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Grace: A 'blindsided tragedy' as 19-year-old's life of promise ends too soon

Grace: A 'blindsided tragedy' as 19-year-old's life of promise ends too soon

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Wuor Wiyual, back center, with his mother and siblings. “He persevered through extraordinarily difficult circumstances,” a former coach said.

From the time of his birth in a refugee camp to the day police pulled his body out of Carter Lake, Wuor Wiyual’s life was full of hardship. And opportunity.

In the end, hardship won. On Friday, Omaha police identified the 19-year-old new American citizen and classified his death a suicide. News circulated among friends and family, shocking everyone who knew him.

“It’s beyond tragic to me that he’s gone,” said his former Bryan High coach and American government teacher, Terrence O’Donnell. “I’m just devastated and I know everybody who had him as a part of their lives is devastated.”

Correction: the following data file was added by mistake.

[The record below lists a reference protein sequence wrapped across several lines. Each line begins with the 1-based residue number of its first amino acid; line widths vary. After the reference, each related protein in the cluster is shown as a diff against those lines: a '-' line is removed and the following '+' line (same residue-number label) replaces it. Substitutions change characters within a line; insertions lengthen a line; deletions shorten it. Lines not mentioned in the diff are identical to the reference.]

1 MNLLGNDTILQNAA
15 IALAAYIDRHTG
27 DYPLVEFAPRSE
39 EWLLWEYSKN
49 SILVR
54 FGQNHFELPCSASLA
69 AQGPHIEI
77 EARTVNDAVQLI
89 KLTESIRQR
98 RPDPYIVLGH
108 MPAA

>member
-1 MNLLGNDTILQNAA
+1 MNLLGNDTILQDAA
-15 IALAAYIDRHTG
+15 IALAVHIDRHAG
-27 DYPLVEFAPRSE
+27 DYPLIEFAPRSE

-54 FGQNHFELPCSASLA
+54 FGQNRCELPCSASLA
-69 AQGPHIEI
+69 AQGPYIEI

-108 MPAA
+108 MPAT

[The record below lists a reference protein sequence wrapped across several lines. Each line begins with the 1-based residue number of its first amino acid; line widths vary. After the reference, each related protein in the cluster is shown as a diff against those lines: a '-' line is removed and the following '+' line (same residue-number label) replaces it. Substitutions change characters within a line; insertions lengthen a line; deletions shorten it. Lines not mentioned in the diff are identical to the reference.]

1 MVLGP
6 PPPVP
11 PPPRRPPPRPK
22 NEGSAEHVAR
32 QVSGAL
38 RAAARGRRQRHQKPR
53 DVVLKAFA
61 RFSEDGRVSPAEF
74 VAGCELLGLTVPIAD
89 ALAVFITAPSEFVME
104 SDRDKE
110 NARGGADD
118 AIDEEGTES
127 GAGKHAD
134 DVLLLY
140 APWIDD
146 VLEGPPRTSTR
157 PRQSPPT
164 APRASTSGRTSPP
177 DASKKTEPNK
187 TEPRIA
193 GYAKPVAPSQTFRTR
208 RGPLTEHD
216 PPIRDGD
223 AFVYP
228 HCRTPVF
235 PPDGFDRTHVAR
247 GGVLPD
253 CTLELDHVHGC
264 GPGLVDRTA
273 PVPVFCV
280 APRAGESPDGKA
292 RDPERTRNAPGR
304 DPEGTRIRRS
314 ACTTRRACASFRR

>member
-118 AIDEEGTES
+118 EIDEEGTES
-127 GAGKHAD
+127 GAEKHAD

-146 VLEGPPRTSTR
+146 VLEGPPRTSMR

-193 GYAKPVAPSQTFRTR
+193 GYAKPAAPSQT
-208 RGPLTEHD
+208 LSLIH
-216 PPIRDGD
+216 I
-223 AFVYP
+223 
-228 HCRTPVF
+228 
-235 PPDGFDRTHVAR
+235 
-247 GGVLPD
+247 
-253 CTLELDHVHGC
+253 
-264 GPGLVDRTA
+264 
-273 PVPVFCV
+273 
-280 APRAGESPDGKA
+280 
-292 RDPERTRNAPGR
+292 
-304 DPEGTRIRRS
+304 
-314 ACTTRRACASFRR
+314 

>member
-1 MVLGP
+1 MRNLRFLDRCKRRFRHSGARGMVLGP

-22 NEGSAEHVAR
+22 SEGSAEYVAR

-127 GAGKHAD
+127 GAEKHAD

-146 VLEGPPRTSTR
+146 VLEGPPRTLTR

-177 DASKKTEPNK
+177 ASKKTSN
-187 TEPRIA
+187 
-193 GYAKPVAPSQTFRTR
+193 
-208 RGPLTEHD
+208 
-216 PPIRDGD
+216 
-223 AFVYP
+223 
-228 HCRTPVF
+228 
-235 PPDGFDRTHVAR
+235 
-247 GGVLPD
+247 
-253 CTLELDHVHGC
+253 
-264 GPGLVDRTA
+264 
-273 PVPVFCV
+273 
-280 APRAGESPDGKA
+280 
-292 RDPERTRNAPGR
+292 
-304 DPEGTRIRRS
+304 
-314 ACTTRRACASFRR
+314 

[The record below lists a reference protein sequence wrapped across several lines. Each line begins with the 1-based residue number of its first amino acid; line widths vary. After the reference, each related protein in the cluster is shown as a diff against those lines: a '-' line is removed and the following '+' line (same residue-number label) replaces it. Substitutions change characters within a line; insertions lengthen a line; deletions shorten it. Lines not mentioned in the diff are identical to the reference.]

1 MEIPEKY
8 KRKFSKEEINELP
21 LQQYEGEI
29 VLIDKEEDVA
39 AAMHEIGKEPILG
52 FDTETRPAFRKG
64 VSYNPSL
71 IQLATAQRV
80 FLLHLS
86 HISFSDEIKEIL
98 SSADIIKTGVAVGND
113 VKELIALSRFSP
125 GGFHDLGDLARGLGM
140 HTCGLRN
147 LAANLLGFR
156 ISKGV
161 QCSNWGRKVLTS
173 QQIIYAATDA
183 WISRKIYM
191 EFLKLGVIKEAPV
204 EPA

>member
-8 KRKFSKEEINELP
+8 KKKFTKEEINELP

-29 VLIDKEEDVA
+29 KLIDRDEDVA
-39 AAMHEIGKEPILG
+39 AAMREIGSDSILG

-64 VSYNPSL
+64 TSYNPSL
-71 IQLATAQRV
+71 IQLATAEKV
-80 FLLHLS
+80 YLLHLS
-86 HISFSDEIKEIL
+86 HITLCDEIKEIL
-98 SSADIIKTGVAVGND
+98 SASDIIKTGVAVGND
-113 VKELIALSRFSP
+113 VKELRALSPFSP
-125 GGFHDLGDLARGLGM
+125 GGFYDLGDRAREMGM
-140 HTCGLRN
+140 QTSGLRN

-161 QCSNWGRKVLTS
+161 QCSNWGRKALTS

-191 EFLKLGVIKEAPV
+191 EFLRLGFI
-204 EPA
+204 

From left, brothers Kier, Goanar, Wuor and Bethlehem.

An autopsy was scheduled for this weekend. No funeral arrangements have yet been made. A GoFundMe campaign for his family was started on Saturday.

When reached Friday, Wuor’s brother Kier, a senior at Bellevue East High School, said their mother, Buk Deng, was in shock and hadn’t been able to utter a word.

Wuor, whose name is pronounced “war,” was born in a refugee camp in Ethiopia. His parents had married earlier that year. His mother was 16.

In an essay Wuor would later write to get a college scholarship, he said his parents, who’d fled South Sudan, had promised their parents in Africa that they would get their children to college.

“College is something I’ve always dreamed of going to,” he wrote in December 2017.

Wuor wanted to be a teacher.

Like a lot of boys growing up in America, though, Wuor first had designs on being a professional athlete. He was most interested in football, but everyone said he should play basketball. That sport proved hard initially for a gangly, constantly growing boy who at the time of his death was 6-feet-8 and 165 pounds.